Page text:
R. Stephen Humphreys, University of California, Santa Barbara

(appeared in the MESA Newsletter, Volume 23, no. 2 May, 2001)

Many of the problems confronting Middle Eastern studies are specific to that field. One thinks first of all of the persistent territorial, ethnic, and religious conflicts that blight the lives of so many in the region, but even apart from these grave matters of life and death, scholarship in and on the region confronts a host of obstacles: poor libraries, inaccessible archives, tortuous procedures to obtain research permits, etc. Such issues are all too familiar to most of us, and we have become fairly adept in overcoming or at least compensating for them. Obviously we desperately want to see the kinds of structural changes that would ameliorate research conditions, and each of us needs to work, patiently and tactfully, with his or her colleagues in the Middle East to help bring these changes about. Equally obviously, many of these changes cannot begin to happen until the region’s endemic political tensions are resolved or mitigated. In that effort, the great majority of us can expect to play only a very small part, however expert we are and however strongly we feel.

Beyond such region-specific challenges, however, Middle Eastern studies faces others that are common to every field of scholarship and teaching within the American academy. These include rapid change (not always for the better) in the nature of scholarly publication, fluctuating levels of federal support and degrees of involvement (ranging from indifference to serious interference), the growing number of part-time faculty in many universities, the promise and threat of distance-learning, the increasing sense of consumerism and entitlement among our students. Everyone will produce his own list of worries.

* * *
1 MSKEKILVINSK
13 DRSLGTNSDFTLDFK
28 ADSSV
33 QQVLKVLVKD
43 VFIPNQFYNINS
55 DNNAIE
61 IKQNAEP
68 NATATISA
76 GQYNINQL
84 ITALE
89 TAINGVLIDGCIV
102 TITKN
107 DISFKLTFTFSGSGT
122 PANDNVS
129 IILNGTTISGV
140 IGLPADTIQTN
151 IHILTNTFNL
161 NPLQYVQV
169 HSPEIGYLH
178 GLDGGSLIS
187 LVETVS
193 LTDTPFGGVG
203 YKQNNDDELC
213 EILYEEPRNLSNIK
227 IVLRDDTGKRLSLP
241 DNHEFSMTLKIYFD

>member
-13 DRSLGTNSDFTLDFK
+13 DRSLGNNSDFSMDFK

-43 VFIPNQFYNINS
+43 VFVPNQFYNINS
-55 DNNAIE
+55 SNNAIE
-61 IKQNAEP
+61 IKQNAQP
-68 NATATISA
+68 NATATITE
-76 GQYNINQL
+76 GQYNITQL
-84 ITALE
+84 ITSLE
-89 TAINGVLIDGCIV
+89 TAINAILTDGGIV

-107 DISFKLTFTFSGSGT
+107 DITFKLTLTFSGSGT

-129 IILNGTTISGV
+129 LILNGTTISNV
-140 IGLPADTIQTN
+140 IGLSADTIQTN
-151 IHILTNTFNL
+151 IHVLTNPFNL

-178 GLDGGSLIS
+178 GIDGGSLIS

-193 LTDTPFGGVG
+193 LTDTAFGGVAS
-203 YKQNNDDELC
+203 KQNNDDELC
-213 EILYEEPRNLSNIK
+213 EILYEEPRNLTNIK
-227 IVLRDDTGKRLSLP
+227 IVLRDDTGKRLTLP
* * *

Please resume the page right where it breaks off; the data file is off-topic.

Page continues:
Among all these, I find myself increasingly preoccupied by issues of copyright. Rules that were once clear, or at least seemed well established and little questioned, are now up for grabs. In the humanities and social sciences, the endeavors of most scholars made very little money for anyone. Hence neither authors nor their institutions worried too much about copyright issues. Except for a very few spectacularly successful textbooks, royalties and subsidiary rights were exiguous at best. External grants were carefully keyed to one’s academic salary and so produced little additional income (except for “summer money” and some travel expenses) to the scholars who obtained them. Even the most talented teachers could only reach an audience made up of the students on their own campus. The financial reward for extensive research and publication or (on a far smaller scale) for outstanding teaching was a nice merit raise – an add-on of a few percent to the salary one was already making. The real reward within this system was prestige and the esteem, or perhaps the jealousy, of one’s colleagues.

All this is changing very rapidly. The Internet throws all the traditional understandings of fair use, first purchase, and ownership into confusion. On-line publication is very different from the traditional printed journal or codex; it is paid for differently and accessed differently. What does that mean for the standard publishers’ contracts that we have so mindlessly signed for so many generations, in the sure and certain knowledge that there was really no money in it for anyone. Perhaps a graver matter, some universities have begun to ask whether their faculty are in some sense producing work for hire – that is, whether a university has some claim to the scholarly publications and teaching products (including classroom “performances”) of its faculty. After all, faculty members are hired to teach certain subjects and do research in certain fields of inquiry, and they carry out these tasks in large part with university resources, on university property. Needless to say, the legal issues in all of this are novel, exceedingly ambiguous, and strongly contested. They will become the stuff of our professional lives in a very few years. I cannot begin to deal with them in this letter, but I think it essential to call attention to them, and to ask whether MESA – already active in some many professional arenas – has a useful contribution to make to the debate.

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